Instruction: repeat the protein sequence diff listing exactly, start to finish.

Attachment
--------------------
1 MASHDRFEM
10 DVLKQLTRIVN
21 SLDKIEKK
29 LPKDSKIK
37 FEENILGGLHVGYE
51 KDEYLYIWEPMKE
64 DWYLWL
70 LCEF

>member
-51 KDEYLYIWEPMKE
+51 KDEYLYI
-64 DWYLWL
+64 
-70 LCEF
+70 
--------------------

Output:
1 MASHDRFEM
10 DVLKQLTRIVN
21 SLDKIEKK
29 LPKDSKIK
37 FEENILGGLHVGYE
51 KDEYLYIWEPMKE
64 DWYLWL
70 LCEF

>member
-51 KDEYLYIWEPMKE
+51 KDEYLYI
-64 DWYLWL
+64 
-70 LCEF
+70 